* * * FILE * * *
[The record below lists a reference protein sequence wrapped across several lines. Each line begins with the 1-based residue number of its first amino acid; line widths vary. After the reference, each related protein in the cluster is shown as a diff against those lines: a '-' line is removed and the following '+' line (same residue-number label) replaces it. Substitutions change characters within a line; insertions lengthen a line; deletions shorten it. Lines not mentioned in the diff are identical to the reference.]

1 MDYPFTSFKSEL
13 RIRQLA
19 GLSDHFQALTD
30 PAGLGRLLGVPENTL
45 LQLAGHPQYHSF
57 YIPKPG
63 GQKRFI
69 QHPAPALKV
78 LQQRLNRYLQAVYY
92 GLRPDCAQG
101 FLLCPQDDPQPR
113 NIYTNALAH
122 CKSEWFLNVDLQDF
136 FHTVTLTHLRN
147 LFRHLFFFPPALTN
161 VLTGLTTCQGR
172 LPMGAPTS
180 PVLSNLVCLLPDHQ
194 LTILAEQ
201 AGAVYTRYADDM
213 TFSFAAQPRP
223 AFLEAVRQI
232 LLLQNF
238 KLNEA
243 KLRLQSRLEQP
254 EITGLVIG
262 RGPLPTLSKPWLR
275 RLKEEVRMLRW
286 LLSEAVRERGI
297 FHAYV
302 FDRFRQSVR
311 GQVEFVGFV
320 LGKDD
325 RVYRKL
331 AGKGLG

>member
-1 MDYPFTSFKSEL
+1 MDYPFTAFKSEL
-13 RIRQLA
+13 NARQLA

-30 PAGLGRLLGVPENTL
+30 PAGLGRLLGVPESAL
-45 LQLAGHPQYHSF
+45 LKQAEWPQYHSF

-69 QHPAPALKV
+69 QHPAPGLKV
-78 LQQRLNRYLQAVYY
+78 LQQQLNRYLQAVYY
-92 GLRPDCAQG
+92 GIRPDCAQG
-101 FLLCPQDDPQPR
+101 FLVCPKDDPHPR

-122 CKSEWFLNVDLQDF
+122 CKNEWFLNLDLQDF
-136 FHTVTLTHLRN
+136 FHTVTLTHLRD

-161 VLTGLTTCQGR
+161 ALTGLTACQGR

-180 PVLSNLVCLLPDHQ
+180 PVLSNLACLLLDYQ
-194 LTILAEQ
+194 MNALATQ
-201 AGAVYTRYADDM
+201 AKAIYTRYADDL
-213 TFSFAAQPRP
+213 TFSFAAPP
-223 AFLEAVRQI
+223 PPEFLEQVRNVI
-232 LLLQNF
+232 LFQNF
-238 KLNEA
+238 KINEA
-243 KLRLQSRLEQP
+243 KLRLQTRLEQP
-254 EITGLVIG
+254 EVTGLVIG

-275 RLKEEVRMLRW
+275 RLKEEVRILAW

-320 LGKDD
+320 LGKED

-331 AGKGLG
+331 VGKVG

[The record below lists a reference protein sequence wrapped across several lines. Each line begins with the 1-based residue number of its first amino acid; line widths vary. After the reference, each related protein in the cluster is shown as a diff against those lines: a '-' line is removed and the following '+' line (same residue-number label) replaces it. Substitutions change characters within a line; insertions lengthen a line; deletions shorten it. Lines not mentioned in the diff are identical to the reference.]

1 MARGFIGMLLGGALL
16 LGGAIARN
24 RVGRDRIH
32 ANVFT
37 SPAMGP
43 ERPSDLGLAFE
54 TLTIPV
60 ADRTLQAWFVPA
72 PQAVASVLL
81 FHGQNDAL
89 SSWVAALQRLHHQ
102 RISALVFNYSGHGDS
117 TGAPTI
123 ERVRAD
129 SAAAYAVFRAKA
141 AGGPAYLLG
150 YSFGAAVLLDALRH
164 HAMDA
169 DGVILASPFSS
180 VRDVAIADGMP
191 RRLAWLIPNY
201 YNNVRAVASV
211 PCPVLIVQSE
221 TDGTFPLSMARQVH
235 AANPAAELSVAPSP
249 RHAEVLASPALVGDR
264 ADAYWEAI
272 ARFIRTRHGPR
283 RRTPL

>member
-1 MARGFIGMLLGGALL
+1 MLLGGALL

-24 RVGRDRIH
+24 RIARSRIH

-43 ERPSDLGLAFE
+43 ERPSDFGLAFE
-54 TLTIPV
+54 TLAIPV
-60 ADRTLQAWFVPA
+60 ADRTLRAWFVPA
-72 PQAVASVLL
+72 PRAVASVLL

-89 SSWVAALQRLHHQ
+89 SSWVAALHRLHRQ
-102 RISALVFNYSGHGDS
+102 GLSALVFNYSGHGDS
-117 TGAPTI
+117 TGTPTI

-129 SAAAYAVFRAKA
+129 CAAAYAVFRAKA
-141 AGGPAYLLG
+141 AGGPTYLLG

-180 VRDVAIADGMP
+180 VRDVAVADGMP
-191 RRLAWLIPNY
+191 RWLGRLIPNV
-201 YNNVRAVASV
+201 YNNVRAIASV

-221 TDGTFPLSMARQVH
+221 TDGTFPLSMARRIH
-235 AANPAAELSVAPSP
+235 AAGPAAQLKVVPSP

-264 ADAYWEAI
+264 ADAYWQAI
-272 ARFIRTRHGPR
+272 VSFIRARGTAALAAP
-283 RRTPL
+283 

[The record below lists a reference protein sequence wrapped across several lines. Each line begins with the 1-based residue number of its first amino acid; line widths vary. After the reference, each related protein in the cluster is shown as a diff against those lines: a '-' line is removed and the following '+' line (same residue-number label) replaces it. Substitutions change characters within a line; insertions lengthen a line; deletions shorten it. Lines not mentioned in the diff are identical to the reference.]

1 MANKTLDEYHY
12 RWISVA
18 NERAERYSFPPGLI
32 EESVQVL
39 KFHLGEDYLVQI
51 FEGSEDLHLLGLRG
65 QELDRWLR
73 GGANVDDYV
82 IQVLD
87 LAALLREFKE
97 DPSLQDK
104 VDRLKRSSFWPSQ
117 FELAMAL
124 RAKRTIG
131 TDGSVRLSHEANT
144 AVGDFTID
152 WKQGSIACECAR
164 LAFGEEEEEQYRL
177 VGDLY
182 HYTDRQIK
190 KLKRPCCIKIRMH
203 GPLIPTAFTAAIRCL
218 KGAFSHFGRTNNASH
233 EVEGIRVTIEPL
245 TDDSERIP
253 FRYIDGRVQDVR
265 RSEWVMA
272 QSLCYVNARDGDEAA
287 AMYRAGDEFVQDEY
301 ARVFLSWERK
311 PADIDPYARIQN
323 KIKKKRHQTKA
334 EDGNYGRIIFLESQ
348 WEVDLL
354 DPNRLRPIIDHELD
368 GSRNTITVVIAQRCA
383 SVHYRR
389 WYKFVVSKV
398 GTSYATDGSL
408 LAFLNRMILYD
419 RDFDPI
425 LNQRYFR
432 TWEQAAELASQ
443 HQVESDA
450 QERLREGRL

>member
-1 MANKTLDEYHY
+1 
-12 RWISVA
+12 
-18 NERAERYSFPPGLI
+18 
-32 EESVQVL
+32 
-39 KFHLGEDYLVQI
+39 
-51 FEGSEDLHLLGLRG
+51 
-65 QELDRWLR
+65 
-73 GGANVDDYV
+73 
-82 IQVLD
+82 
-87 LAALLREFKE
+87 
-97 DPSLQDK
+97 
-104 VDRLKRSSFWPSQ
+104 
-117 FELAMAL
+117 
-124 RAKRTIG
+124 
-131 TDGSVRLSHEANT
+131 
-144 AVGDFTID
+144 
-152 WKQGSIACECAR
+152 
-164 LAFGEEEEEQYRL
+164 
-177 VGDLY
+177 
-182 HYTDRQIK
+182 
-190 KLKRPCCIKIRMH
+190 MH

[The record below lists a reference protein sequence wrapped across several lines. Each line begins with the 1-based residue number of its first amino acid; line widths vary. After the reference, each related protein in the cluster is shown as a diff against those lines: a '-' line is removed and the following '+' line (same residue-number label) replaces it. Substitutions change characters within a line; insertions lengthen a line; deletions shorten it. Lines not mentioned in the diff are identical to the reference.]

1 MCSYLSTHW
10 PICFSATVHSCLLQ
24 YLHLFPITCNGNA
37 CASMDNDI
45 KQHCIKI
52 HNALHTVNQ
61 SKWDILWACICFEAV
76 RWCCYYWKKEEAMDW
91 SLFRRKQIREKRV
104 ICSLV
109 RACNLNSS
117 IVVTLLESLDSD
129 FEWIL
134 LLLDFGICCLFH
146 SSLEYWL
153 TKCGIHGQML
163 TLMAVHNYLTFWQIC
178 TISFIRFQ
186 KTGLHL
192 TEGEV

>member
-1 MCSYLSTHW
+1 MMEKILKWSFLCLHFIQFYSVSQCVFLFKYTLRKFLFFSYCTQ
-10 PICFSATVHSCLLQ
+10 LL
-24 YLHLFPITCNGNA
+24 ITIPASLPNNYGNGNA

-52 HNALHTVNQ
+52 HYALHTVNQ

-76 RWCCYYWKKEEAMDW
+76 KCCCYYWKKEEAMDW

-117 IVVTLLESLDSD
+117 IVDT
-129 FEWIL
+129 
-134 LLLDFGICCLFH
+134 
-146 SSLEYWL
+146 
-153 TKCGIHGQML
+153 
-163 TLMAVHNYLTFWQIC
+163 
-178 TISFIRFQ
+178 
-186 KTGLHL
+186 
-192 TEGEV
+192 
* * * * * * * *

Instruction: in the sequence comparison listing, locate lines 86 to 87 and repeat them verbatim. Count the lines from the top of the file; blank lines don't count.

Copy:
16 LGGAIARN
24 RVGRDRIH